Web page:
Income investors seek a steady stream of dividends. With a long dividend history, Toro might make a great addition to an income portfolio. Let’s take a look at Toro’s business, dividend history, and payout safety going forward.
Business Overview and Highlights
The Toro Company (NYSE: TTC) is a $7.4 billion business based out of Minnesota. The company has 6,134 full time employees. Last year Toro pulled in $2.6 billion in sales, and their global presence extends to more than 125 countries.
Toro manufactures turf maintenance, snow removal, and irrigation equipment. Their products are for commercial and residential use. The company operates within the consumer sector and maintains a solid credit rating (BBB) from the S&P. This allows Toro to issue cheap debt to grow the business and pay dividends.
On March 19th Toro declared a quarterly dividend of $0.225 per share. The dividend will be made payable April 12, 2019 to stockholders of record on April 1, 2019.
10-Year Dividend History
The company paid investors $0.15 per share a decade ago. Over the last 10 years, the dividend has climbed to $0.80. That’s a 433% increase and you can see the annual changes below…
The compound annual growth is 18.2% over 10 year, but over the last year, the dividend climbed 14.3%. The slowdown in dividend growth isn’t a great sign. Although, Toro still might be a good income investment. Let’s take a look at the yield…
Current Yield vs. 10-Year Average
Toro’s long history of paying dividends makes it one of the best dividend stocks around. This also makes the dividend yield a great indicator of value. A higher yield is generally better for buyers. Sustainability is also vital, and we’ll look at that soon.
The dividend yield comes in at 1.28% and that’s below the 10-year average of 1.43%. The chart below shows the dividend yield over the last 10 years…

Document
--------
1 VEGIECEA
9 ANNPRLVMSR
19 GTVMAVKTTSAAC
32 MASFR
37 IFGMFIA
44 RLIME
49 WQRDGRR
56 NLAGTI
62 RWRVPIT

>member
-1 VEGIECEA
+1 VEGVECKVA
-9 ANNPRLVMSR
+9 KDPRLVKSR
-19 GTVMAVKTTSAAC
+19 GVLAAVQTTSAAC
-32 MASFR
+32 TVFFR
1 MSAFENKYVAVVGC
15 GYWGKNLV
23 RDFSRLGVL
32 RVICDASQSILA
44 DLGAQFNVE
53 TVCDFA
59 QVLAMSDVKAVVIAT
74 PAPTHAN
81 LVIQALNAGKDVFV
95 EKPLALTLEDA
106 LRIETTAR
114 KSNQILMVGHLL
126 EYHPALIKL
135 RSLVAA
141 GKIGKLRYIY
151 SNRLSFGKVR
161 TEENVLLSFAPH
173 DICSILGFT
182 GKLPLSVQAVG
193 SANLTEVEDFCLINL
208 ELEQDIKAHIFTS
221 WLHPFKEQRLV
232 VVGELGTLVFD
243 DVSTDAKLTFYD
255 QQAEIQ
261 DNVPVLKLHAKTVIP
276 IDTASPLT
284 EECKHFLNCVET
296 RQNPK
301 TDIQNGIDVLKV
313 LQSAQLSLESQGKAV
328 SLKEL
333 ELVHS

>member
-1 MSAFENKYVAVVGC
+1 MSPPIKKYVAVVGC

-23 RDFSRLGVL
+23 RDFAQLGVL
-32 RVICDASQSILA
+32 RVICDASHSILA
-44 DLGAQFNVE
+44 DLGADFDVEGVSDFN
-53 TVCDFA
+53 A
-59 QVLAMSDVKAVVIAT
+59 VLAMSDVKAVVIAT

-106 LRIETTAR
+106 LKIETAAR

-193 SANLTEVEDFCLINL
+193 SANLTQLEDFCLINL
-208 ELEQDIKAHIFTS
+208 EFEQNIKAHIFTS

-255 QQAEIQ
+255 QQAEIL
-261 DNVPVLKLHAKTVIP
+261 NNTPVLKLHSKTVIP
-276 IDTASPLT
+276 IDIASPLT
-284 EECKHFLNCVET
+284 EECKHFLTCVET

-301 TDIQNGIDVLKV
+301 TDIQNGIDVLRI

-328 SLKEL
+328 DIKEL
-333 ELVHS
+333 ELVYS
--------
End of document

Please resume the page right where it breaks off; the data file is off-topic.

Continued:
You can see the yield start to decline around 2009 due to the financial crisis. The yield has been relatively stable hovering around 1.3% since then. The lower yield shows that investors have bid up the company’s market value. They might be expecting higher growth and payouts. But more often than not, the dividend yield is mean reverting with share price changes.
Improved Dividend Safety Check
Many investors look at the payout ratio to determine dividend safety. They look at the dividend per share divided by the net income per share. So, a payout ratio of 60% would mean that for every $1 Toro earns, it pays investors $0.60.
The payout ratio is a good indicator of dividend safety, but accountants can manipulate net income. They adjust for goodwill and other non-cash items. Free cash flow is a better metric.
Here is Toro’s payout ratio based on free cash flow over the last 10 years…
The ratio appears volatile over the last 10 years and the trend is up. According to MorningStar, 2011 and 2014 are more anomalies than trend indicators. In those years Toro had lower operating cash flow, and higher capital spending totals. Since 2014, their net income has climbed steadily and free cash flow has remained stable. The last reported year shows a payout ratio of 31%. This gives wiggle room for Toro’s board of directors to raise the dividend. Toro’s stability the last few years suggests they are a safe bet for dividend investors.
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